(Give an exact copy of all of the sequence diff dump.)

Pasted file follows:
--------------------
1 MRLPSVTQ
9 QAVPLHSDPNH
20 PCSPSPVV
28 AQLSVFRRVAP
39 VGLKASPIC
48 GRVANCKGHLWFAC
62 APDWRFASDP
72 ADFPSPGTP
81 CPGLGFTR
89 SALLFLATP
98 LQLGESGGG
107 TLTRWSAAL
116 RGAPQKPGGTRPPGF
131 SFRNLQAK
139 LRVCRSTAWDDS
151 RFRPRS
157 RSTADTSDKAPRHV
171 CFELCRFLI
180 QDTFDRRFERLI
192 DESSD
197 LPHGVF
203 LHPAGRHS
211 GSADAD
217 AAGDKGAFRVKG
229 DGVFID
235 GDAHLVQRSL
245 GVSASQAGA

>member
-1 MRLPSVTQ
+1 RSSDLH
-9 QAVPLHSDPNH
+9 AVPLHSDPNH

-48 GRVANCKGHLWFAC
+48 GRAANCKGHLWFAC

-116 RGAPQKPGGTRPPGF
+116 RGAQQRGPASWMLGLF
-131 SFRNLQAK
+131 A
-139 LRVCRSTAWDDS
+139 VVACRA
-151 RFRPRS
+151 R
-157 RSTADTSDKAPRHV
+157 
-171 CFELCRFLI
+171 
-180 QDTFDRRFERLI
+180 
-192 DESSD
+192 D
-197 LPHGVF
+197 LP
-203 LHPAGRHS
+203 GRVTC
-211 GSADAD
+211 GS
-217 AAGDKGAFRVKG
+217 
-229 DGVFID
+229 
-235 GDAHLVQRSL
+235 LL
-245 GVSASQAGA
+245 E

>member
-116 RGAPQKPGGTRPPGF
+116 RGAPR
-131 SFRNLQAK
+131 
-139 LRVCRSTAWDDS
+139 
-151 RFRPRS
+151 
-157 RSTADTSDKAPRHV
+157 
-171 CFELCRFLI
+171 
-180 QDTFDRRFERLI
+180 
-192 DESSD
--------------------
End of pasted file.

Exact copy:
1 MRLPSVTQ
9 QAVPLHSDPNH
20 PCSPSPVV
28 AQLSVFRRVAP
39 VGLKASPIC
48 GRVANCKGHLWFAC
62 APDWRFASDP
72 ADFPSPGTP
81 CPGLGFTR
89 SALLFLATP
98 LQLGESGGG
107 TLTRWSAAL
116 RGAPQKPGGTRPPGF
131 SFRNLQAK
139 LRVCRSTAWDDS
151 RFRPRS
157 RSTADTSDKAPRHV
171 CFELCRFLI
180 QDTFDRRFERLI
192 DESSD
197 LPHGVF
203 LHPAGRHS
211 GSADAD
217 AAGDKGAFRVKG
229 DGVFID
235 GDAHLVQRSL
245 GVSASQAGA

>member
-1 MRLPSVTQ
+1 RSSDLH
-9 QAVPLHSDPNH
+9 AVPLHSDPNH

-48 GRVANCKGHLWFAC
+48 GRAANCKGHLWFAC

-116 RGAPQKPGGTRPPGF
+116 RGAQQRGPASWMLGLF
-131 SFRNLQAK
+131 A
-139 LRVCRSTAWDDS
+139 VVACRA
-151 RFRPRS
+151 R
-157 RSTADTSDKAPRHV
+157 
-171 CFELCRFLI
+171 
-180 QDTFDRRFERLI
+180 
-192 DESSD
+192 D
-197 LPHGVF
+197 LP
-203 LHPAGRHS
+203 GRVTC
-211 GSADAD
+211 GS
-217 AAGDKGAFRVKG
+217 
-229 DGVFID
+229 
-235 GDAHLVQRSL
+235 LL
-245 GVSASQAGA
+245 E

>member
-116 RGAPQKPGGTRPPGF
+116 RGAPR
-131 SFRNLQAK
+131 
-139 LRVCRSTAWDDS
+139 
-151 RFRPRS
+151 
-157 RSTADTSDKAPRHV
+157 
-171 CFELCRFLI
+171 
-180 QDTFDRRFERLI
+180 
-192 DESSD